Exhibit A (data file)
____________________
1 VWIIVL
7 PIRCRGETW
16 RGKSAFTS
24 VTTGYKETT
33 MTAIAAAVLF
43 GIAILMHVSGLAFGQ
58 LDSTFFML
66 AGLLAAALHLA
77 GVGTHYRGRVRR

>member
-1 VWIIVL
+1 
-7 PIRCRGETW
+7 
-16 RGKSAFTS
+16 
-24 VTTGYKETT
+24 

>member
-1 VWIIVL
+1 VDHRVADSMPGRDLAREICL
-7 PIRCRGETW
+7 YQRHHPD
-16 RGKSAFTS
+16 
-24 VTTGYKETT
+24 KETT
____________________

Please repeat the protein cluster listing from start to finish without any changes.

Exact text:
1 VWIIVL
7 PIRCRGETW
16 RGKSAFTS
24 VTTGYKETT
33 MTAIAAAVLF
43 GIAILMHVSGLAFGQ
58 LDSTFFML
66 AGLLAAALHLA
77 GVGTHYRGRVRR

>member
-1 VWIIVL
+1 
-7 PIRCRGETW
+7 
-16 RGKSAFTS
+16 
-24 VTTGYKETT
+24 

>member
-1 VWIIVL
+1 VDHRVADSMPGRDLAREICL
-7 PIRCRGETW
+7 YQRHHPD
-16 RGKSAFTS
+16 
-24 VTTGYKETT
+24 KETT